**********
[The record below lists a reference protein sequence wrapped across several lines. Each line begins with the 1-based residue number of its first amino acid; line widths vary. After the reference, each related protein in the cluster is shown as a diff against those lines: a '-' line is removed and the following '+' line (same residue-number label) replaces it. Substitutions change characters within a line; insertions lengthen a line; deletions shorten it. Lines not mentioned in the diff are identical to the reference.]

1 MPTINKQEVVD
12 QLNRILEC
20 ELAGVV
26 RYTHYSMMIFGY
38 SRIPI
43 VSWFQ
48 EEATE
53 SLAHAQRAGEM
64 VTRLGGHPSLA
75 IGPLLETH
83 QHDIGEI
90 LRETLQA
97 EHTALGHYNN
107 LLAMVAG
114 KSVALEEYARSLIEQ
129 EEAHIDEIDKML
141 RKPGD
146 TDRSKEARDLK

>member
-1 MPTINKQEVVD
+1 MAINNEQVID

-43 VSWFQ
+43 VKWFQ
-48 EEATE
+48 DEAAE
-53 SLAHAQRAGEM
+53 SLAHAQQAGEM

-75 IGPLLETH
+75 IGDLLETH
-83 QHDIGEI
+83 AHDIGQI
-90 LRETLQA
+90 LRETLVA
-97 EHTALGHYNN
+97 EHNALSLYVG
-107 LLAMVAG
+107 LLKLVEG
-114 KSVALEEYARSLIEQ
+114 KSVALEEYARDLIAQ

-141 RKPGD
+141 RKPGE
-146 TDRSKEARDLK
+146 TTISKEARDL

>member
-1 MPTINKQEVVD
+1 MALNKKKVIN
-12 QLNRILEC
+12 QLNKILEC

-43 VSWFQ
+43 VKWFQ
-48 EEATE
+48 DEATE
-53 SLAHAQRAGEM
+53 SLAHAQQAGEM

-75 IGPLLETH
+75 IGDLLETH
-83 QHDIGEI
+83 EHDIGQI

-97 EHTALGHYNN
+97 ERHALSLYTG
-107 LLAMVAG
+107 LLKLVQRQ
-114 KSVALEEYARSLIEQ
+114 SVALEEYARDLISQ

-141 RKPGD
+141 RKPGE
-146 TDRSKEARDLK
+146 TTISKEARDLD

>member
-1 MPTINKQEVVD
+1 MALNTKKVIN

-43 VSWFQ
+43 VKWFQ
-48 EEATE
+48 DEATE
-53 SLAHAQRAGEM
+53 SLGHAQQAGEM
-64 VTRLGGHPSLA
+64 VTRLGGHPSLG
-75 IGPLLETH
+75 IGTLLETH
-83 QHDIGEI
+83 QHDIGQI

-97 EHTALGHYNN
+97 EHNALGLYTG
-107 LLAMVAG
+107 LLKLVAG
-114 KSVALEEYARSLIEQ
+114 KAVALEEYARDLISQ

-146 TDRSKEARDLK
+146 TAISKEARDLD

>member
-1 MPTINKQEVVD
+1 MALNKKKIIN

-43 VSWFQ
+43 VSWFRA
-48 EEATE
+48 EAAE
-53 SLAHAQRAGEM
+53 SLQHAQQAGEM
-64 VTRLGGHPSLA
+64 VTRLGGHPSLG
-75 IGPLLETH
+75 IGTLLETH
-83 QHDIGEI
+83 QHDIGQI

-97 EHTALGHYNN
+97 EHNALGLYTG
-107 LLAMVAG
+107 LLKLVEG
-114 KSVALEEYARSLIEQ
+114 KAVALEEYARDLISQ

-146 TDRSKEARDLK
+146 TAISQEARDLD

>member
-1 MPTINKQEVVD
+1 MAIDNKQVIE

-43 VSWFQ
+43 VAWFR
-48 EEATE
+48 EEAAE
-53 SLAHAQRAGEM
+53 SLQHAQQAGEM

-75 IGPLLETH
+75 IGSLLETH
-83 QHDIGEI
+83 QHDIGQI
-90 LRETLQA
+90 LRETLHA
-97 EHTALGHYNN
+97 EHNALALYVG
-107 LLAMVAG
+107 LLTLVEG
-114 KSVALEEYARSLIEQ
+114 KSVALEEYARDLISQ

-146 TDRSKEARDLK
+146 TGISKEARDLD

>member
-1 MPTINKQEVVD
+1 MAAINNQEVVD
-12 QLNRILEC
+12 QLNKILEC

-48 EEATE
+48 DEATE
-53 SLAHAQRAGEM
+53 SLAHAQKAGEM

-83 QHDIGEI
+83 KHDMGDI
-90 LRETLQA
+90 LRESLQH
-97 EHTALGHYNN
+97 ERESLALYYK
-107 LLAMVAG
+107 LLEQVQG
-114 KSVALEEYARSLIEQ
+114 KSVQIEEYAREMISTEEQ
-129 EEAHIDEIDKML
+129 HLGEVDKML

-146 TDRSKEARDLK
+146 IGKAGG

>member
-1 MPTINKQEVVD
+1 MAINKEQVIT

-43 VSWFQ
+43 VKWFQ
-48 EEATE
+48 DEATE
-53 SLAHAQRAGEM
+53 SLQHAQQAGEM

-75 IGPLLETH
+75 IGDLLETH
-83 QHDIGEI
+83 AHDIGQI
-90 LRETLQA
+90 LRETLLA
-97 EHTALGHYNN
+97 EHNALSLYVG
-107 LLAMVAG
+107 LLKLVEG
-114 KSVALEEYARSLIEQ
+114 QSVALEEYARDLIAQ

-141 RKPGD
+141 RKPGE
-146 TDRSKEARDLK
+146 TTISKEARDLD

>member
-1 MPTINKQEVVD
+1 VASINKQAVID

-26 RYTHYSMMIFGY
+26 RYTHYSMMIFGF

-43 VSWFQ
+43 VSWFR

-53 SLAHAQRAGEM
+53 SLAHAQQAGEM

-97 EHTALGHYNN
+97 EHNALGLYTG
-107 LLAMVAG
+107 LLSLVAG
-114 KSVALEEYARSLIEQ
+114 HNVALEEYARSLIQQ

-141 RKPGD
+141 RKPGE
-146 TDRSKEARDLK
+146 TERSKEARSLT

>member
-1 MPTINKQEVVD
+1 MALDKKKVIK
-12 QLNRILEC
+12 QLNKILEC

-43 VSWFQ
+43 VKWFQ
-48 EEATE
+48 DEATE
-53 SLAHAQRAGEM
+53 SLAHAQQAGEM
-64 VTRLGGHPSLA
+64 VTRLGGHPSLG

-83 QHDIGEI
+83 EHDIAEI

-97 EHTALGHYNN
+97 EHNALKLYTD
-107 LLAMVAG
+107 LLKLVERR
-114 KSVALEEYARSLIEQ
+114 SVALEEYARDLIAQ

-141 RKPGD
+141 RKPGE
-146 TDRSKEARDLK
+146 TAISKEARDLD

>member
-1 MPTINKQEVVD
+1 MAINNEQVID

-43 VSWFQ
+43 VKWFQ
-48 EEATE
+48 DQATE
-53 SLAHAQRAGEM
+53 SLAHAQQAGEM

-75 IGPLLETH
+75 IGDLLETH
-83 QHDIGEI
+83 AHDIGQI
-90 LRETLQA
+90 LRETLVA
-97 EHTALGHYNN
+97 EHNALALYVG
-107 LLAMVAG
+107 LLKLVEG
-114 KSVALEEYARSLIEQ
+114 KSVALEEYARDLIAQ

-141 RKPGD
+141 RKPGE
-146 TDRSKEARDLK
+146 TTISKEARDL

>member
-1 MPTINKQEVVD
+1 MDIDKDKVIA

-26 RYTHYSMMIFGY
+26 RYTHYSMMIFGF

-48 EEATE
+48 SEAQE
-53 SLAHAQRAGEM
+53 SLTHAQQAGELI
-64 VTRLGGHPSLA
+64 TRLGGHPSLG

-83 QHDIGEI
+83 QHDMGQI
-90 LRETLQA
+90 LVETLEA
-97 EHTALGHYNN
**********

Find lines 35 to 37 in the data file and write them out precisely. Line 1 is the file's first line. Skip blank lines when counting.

-97 EHTALGHYNN
+97 EHNALSLYVG
-107 LLAMVAG